Investing should be easy – just buy low and sell high – but most of us have trouble following that simple advice. There are principles and strategies that may enable you to put together an investment portfolio that reflects your risk tolerance, time horizon, and goals. Understanding these principles and strategies can help you avoid some of the pitfalls that snare some investors.
Learning more about gold and its history may help you decide whether it has a place in your portfolio.
Getting what you want out of your money may require the right game plan.
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Read this overview to learn how financial advisors are compensated.
Alternative investments are going mainstream for accredited investors. It’s critical to sort through the complexity.
The S&P 500 represents a large portion of the value of the U.S. equity market, it may be worth understanding.
Bonds may outperform stocks one year only to have stocks rebound the next.
International funds invest in non-U.S. markets, while global funds may invest in U.S. stocks alongside non-U.S. stocks.
Over time, different investments' performances can shift a portfolio’s intent and risk profile. Rebalancing may be critical.
Use this calculator to compare the future value of investments with different tax consequences.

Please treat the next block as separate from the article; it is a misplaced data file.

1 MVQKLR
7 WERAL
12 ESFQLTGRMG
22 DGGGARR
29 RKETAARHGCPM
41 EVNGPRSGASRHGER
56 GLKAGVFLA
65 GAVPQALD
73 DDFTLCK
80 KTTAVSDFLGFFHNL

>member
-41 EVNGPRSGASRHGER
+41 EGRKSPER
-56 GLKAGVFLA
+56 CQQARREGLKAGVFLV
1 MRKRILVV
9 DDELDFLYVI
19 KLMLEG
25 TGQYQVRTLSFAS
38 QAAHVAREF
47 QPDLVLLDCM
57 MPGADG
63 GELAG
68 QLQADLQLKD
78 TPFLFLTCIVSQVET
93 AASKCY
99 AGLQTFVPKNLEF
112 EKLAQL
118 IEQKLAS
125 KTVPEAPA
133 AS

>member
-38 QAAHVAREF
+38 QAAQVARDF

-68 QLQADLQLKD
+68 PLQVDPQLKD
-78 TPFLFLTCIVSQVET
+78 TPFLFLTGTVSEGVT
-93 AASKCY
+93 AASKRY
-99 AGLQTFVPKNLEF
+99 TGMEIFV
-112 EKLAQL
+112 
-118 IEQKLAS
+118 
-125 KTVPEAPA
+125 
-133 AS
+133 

This calculator can help you estimate how much you should be saving for college.
Determine if you are eligible to contribute to a traditional or Roth IRA.
Estimate the potential impact taxes and inflation can have on the purchasing power of an investment.
Use this calculator to better see the potential impact of compound interest on an asset.
This questionnaire will help determine your tolerance for investment risk.
Principles that can help create a portfolio designed to pursue investment goals.
There are some smart strategies that may help you pursue your investment objectives
When markets shift, experienced investors stick to their strategy.
An amusing and whimsical look at behavioral finance best practices for investors.
What are your options for investing in emerging markets?
It's easy to let investments accumulate like old receipts in a junk drawer.
What if instead of buying that vacation home, you invested the money?
How will you weather the ups and downs of the business cycle?